But how will this help a healthier lifestyle?

Well . . .

I will certainly be more relaxed. I am lucky to have low blood pressure and am not anticipating an upsurge of stress; the mania as opposed to the lack of funds balancing out in my philosophical mind.

I will have time to walk almost everywhere - except work (which is evenings) - reducing my petrol consumption and increasing my exercise.

I will help on my daughter's allotment and earn myself a cut in their produce (already offered to me) - spending more time with her and the children and again getting more exercise. I will turn more of my garden over to fruit and veg.

I will go fishing with my son and his children and use that to stock my freezer with healthy oily mackeral etc.

I will make all the presents that I need to give, from the craft supplies I already have and recycling from other's unwanted items - creating things of more significance and personal value and saving me money.

I will continue to craft and will try to sell at local fetes and fairs, to raise more funds.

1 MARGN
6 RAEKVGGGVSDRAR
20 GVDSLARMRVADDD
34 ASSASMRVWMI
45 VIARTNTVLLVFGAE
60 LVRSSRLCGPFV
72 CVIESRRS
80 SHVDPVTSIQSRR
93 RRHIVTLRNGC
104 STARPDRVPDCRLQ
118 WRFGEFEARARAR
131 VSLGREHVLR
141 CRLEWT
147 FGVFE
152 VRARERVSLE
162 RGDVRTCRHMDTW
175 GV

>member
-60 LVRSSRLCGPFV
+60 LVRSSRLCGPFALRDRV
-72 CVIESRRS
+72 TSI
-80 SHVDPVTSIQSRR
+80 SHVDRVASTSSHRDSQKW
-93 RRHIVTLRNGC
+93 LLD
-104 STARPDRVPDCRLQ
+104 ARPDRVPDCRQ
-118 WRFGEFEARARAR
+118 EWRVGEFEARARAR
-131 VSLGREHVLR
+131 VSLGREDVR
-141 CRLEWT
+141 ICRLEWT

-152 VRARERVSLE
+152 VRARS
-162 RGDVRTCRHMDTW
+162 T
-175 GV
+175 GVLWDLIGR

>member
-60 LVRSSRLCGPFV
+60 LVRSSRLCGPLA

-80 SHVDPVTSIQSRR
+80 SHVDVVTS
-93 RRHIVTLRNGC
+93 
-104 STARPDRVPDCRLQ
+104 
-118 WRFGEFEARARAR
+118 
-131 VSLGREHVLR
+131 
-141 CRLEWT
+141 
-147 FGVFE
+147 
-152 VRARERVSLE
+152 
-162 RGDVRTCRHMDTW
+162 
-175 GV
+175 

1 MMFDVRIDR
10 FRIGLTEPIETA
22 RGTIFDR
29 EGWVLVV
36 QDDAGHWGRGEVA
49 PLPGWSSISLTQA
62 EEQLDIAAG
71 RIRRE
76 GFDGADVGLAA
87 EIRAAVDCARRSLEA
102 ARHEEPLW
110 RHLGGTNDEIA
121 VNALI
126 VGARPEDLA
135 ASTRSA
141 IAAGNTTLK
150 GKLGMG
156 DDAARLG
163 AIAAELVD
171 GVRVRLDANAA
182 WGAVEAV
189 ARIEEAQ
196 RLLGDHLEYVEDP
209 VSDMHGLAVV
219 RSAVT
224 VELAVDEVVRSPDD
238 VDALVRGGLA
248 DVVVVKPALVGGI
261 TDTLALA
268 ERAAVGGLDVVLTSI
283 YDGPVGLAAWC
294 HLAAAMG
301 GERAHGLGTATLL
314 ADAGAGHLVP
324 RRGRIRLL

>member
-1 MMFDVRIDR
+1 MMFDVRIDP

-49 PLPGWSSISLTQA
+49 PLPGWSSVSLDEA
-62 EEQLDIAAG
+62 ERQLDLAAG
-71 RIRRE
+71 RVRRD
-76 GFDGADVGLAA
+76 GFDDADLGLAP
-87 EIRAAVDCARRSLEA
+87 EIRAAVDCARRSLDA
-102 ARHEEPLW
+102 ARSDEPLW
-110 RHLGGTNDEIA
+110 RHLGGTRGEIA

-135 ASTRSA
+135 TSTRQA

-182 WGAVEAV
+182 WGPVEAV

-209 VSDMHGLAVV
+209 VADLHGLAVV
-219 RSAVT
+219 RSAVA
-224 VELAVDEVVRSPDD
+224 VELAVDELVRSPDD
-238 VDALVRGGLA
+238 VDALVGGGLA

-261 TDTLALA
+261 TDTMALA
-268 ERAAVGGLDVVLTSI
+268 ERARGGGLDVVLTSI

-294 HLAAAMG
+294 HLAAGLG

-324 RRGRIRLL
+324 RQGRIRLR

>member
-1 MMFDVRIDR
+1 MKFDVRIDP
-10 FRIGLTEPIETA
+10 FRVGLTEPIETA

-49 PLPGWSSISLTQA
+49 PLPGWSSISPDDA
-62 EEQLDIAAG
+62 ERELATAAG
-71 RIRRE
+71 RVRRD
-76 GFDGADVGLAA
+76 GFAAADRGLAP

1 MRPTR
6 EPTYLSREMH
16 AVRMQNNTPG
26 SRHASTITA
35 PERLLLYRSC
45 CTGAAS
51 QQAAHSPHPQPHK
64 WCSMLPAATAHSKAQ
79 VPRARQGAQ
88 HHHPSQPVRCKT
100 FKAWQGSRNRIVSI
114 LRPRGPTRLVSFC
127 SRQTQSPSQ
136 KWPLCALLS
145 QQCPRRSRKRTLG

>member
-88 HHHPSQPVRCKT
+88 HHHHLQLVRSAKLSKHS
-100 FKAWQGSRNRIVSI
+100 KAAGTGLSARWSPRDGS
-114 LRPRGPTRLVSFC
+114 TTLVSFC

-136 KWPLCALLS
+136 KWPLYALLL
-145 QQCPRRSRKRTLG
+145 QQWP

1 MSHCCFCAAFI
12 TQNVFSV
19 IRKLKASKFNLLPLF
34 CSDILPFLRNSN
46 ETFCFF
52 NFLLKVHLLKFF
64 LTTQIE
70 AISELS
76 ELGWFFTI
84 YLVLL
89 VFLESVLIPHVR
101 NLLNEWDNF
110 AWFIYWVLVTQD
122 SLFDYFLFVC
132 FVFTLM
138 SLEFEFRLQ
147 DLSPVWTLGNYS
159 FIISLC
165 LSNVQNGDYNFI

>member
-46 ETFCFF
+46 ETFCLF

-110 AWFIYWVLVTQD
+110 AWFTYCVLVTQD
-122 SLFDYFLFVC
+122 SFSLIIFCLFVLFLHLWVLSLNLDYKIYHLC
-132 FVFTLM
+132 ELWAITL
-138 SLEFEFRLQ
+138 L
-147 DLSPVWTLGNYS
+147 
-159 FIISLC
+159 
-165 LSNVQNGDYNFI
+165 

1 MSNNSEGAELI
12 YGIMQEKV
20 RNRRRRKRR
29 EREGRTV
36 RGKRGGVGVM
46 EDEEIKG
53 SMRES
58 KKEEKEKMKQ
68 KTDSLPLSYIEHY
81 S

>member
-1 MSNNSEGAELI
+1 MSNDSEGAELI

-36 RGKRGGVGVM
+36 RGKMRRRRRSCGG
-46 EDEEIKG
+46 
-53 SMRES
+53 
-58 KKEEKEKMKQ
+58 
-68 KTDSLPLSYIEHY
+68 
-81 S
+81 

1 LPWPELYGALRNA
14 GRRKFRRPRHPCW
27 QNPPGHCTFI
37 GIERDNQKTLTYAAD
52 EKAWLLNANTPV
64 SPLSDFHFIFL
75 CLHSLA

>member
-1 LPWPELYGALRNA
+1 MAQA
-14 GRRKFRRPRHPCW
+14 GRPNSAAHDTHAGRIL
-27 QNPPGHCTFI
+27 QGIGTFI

I will have more time for friends, including those here on Spark who are so valuable in triggering and supporting much needed change, in all of us

I will declutter possessions, by freecycling and selling on Ebay and GreenMetropolis - thus earning money to help keep me afloat. Past experience tells me I can realistically earn £100 per month here.

I will make my own wine and preserves, from the produce I grow and from the foraging that I already try to do.

I will cook everything from scratch (as I like it) and take joy in the fact that a pot of humous costs me about 12 pence to make, instead of more than £1 to buy.

I will write and I will paint and . . . who knows.

All of these things belong to my past lives and the dream has been to get back to them.

I will move into that dream - because I will have the time to do so.

My life will be more simple and I will be . . .

me again.